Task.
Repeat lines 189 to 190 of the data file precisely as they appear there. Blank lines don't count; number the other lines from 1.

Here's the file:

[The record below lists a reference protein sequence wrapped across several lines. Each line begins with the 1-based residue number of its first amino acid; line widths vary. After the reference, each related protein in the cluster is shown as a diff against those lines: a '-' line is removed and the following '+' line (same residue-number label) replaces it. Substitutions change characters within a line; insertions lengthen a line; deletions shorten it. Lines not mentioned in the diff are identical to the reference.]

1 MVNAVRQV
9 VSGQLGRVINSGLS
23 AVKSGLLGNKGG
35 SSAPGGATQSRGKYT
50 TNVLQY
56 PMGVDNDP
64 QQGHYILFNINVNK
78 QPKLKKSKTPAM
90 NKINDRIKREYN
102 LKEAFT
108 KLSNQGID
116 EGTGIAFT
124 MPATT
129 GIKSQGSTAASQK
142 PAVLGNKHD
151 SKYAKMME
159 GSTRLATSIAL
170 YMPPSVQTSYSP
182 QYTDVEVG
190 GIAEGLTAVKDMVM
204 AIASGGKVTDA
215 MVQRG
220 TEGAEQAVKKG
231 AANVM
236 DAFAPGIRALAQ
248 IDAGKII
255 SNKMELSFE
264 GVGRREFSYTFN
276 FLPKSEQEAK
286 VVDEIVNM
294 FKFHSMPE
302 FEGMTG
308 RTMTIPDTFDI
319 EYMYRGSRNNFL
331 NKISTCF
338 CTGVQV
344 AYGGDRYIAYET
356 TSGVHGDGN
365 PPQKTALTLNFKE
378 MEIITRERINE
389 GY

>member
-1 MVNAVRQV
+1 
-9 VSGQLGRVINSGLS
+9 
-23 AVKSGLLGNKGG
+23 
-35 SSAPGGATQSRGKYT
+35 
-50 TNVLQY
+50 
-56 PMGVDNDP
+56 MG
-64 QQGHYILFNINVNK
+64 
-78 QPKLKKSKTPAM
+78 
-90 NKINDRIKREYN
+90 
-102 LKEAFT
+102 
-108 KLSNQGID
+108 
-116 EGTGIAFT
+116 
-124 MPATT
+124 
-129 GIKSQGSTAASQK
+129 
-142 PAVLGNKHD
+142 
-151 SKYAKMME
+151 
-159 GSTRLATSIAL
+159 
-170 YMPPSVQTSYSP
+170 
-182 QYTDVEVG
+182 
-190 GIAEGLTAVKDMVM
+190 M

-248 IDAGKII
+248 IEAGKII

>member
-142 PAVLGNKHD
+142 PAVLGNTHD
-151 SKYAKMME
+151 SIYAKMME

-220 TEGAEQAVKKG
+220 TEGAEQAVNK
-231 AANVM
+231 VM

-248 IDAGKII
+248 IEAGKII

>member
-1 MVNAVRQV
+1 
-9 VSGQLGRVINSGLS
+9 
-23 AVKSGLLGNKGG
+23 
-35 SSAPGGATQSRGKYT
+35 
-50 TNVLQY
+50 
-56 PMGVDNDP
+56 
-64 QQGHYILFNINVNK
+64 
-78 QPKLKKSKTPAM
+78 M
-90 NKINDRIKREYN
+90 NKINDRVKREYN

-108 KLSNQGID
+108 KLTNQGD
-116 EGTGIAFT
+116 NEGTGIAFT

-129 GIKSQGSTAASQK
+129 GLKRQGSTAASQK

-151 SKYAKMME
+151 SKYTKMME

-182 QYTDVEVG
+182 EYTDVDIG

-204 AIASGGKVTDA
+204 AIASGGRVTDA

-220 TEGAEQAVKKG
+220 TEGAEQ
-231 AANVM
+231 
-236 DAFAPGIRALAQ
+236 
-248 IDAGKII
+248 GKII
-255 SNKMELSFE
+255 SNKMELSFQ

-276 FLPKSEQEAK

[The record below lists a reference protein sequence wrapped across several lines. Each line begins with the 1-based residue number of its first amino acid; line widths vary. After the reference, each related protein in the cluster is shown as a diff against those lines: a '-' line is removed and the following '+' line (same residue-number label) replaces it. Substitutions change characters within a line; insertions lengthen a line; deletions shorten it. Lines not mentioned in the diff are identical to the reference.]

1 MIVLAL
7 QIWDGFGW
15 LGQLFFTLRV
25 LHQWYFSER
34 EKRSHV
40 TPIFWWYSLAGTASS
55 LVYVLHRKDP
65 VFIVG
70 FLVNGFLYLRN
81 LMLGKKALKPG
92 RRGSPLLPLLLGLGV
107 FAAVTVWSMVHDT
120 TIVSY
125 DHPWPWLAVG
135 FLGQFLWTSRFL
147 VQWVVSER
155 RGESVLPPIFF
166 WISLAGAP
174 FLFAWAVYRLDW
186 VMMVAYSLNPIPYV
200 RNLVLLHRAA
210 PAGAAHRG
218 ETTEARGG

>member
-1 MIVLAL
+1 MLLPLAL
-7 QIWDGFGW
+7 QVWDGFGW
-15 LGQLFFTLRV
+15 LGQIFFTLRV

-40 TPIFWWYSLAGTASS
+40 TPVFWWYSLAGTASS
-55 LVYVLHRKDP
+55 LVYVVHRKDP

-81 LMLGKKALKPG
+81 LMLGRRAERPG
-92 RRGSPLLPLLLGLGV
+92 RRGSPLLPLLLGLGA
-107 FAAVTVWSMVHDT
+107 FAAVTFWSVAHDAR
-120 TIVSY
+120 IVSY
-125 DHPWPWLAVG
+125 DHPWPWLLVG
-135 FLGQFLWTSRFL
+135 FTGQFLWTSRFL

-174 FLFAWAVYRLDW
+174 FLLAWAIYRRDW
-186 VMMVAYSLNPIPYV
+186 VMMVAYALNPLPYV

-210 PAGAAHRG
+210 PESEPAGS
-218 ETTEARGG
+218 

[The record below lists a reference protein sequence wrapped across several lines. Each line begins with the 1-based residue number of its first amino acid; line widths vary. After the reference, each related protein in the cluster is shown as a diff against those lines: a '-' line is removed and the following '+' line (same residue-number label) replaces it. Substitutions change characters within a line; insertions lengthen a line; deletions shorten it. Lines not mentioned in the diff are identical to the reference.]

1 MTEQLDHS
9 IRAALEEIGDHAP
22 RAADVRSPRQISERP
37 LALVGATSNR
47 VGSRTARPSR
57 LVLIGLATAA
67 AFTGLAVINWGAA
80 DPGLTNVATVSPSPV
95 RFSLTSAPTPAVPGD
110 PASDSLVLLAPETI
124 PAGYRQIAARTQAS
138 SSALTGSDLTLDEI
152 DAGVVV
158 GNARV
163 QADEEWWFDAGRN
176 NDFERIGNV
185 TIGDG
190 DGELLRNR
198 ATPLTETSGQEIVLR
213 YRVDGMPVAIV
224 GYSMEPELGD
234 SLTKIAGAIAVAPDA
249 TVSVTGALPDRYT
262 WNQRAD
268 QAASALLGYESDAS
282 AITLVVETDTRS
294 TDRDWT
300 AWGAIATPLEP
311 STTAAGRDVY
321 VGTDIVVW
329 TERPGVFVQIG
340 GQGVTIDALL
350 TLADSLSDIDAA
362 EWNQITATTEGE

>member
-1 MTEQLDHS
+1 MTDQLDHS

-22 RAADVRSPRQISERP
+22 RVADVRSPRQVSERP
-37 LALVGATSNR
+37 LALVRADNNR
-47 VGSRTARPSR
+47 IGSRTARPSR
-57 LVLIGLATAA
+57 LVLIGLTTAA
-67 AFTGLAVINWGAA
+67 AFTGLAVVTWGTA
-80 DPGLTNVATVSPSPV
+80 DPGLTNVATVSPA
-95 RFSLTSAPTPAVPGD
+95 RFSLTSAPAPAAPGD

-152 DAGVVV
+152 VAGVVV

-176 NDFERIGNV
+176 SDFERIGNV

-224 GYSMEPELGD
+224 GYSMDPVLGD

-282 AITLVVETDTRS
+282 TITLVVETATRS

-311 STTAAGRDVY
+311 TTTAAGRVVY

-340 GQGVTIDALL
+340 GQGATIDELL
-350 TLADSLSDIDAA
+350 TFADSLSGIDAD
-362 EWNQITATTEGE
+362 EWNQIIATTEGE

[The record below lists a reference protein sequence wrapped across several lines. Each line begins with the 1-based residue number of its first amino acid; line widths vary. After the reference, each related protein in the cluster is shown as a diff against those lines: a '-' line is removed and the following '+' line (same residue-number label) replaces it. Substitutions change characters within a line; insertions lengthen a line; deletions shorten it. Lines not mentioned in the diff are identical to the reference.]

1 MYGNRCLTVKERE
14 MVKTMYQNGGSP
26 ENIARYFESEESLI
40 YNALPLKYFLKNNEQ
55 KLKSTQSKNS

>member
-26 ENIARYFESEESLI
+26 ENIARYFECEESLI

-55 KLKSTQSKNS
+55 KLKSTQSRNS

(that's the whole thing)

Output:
+186 VMMVAYALNPLPYV

-210 PAGAAHRG